B / [# LEDs] = C
C represents the forward voltage and must be within the range.

Your final result represents the number of LEDs you can put in each series. Think of this as a basic unit. The total amount of LEDs on the light bulb must be a multiple of this number. In each "unit," the LEDs connect positive to negative in order to distribute the voltage. All the series may then be connected together, positive to positive and negative to negative. Below is a sample of my calculations.

125 X 1.4 = 175
175 / 3.8 = 46

110 X 1.4 = 154
154 / 46 = 3.3478
C is in range. (exhale)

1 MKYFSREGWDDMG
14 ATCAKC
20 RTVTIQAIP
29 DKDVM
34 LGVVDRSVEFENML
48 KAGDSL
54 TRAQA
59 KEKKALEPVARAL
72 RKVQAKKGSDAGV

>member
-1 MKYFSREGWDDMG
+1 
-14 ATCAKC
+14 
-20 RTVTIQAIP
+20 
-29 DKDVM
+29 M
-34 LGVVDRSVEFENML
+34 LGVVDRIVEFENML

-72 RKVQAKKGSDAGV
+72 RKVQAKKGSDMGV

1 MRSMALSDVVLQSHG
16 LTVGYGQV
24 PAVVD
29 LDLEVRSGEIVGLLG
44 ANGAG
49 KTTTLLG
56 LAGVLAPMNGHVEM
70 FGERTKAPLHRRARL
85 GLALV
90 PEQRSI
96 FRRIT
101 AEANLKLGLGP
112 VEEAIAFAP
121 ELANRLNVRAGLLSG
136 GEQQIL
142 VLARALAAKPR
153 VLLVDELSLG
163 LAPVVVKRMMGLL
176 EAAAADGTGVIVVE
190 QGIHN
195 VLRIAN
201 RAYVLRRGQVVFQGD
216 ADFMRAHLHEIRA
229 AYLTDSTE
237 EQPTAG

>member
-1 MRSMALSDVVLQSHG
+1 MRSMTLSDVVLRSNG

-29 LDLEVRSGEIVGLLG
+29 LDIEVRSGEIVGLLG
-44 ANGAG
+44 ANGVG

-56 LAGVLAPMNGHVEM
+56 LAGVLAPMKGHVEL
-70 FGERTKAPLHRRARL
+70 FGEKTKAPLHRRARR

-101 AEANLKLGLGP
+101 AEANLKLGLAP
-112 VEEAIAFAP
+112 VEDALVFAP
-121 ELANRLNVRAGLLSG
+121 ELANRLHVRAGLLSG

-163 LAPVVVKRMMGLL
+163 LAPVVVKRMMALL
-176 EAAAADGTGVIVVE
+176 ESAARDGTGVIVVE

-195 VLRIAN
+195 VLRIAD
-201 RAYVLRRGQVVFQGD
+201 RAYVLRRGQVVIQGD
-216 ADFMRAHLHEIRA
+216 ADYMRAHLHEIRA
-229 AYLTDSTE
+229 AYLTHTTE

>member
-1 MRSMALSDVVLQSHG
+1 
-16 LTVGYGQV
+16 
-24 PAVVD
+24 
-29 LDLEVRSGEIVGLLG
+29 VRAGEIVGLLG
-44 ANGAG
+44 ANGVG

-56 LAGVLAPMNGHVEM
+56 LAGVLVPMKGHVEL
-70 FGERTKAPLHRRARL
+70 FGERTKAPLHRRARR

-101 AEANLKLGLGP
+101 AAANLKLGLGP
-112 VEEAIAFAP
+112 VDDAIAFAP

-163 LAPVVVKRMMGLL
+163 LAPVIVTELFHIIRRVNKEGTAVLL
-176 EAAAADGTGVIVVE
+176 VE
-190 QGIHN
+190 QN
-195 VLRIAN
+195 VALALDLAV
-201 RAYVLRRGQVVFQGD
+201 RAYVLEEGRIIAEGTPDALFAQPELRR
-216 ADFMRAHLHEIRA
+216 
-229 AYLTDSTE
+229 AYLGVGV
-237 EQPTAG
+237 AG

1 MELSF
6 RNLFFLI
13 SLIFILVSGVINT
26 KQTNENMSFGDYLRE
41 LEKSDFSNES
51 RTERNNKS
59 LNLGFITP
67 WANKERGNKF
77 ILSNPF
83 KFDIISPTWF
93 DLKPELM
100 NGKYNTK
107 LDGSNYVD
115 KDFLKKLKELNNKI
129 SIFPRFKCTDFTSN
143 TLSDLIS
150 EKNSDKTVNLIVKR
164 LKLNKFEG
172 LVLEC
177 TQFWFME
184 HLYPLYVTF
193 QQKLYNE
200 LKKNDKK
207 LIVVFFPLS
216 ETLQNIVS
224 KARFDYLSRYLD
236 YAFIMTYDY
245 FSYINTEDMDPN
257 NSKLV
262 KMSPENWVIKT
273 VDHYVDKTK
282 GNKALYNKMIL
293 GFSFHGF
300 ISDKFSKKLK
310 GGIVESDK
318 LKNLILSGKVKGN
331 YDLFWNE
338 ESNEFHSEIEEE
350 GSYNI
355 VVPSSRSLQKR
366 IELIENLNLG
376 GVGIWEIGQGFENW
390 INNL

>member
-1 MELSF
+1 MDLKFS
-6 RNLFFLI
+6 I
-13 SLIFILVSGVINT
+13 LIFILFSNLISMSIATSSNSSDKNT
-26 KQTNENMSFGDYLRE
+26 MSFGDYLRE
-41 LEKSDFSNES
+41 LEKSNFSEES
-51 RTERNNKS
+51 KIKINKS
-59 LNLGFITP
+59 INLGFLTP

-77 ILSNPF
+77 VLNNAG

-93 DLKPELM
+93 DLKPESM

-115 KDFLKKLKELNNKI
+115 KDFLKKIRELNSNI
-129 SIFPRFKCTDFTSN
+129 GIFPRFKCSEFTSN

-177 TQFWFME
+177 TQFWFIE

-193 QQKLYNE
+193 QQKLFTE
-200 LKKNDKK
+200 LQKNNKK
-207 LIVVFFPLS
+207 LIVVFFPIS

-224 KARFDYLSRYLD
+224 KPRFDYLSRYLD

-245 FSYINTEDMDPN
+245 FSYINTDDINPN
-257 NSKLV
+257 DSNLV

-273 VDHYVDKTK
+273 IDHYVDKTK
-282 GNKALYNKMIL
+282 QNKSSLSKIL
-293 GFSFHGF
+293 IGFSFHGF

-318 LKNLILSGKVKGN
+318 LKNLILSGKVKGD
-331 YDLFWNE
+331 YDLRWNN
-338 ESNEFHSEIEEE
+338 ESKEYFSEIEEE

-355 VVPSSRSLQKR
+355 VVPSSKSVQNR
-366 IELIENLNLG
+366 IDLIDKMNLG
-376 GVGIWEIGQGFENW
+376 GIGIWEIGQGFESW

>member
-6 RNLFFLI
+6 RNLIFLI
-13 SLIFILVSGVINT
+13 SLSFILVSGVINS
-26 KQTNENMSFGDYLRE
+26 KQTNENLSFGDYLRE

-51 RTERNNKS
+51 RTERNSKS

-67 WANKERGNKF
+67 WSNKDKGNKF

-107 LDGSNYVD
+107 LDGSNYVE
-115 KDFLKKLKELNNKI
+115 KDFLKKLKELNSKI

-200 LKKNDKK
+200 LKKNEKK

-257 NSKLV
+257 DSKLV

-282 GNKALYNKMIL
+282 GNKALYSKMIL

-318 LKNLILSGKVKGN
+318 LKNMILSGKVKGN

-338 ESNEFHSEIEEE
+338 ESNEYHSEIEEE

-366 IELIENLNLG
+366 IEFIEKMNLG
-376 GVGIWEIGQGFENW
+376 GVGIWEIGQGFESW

The insulation is made out of two layers. The silicon/wax paper layer sits right on top of the circuit board and comes in direct contact with the circuitry. The second layer is made of cardboard and sits atop the first layer. Besides being a layer of insulation, this layer is the physical center of the bulb and holds together all the components. I extracted the cardboard I used out of a binder, since I found it to be nice and dense. After you have your cardboard, plop the pieces of perfboard atop it and trace their outline/holes. I found that drilling the holes with your drill on reverse doesn't allow the cardboard to burr. When it came to cutting, I used a normal kitchen knife. (I cheated) Finally, I drilled a small whole a bit off-center and two holes, about an inch apart, on either side for mounting. The second piece of insulation is made of silicone or wax paper. Both work fine, but you must use at least two layers if you use wax paper and must have the glossy side facing the circuitry. Trace out the perfboard as before, but cut with normal scissors. As for the wholes, I used a special small hole punch. If you do not have one, then you can simply snip a small hole with scissors. In addition to the wholes at each corner, make one a bit off-center, corresponding to the one on the other layer of insulation, for the electrical wires to pass through.